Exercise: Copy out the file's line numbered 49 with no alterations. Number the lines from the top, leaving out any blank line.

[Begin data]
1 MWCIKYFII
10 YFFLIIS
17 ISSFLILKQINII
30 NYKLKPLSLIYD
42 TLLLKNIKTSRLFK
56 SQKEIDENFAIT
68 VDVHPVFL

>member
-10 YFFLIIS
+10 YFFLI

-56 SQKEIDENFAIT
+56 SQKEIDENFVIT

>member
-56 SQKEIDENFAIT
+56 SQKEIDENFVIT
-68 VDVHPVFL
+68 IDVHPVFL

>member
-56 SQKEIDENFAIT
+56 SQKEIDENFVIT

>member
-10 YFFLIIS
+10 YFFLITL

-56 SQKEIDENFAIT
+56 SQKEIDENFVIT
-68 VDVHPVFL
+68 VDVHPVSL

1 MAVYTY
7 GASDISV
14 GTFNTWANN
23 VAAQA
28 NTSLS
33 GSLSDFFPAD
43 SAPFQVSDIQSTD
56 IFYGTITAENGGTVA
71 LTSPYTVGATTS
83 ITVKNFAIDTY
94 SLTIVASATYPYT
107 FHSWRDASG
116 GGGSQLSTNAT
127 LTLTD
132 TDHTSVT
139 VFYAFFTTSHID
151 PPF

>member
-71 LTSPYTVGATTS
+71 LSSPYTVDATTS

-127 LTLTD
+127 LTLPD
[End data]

+127 LTLPD